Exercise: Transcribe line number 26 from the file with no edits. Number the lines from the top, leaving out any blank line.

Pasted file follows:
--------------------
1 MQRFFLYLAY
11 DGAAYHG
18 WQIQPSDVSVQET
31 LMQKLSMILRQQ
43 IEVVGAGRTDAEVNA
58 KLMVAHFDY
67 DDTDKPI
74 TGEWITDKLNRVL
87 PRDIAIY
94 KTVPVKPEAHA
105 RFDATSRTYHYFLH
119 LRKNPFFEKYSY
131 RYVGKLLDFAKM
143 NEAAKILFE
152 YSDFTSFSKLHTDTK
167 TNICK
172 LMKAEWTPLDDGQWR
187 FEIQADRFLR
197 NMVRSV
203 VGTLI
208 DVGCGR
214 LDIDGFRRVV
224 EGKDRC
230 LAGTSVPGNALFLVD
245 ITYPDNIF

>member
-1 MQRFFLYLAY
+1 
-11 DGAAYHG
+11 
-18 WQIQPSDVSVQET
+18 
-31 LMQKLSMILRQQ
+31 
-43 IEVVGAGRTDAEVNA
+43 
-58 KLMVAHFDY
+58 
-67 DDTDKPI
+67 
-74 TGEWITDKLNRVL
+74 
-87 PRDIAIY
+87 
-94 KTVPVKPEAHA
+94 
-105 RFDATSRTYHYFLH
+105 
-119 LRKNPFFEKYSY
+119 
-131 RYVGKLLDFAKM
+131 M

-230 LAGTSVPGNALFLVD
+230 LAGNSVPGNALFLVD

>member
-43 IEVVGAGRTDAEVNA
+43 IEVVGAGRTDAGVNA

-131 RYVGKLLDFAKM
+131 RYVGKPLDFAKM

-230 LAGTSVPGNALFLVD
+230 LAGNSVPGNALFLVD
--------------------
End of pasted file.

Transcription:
>member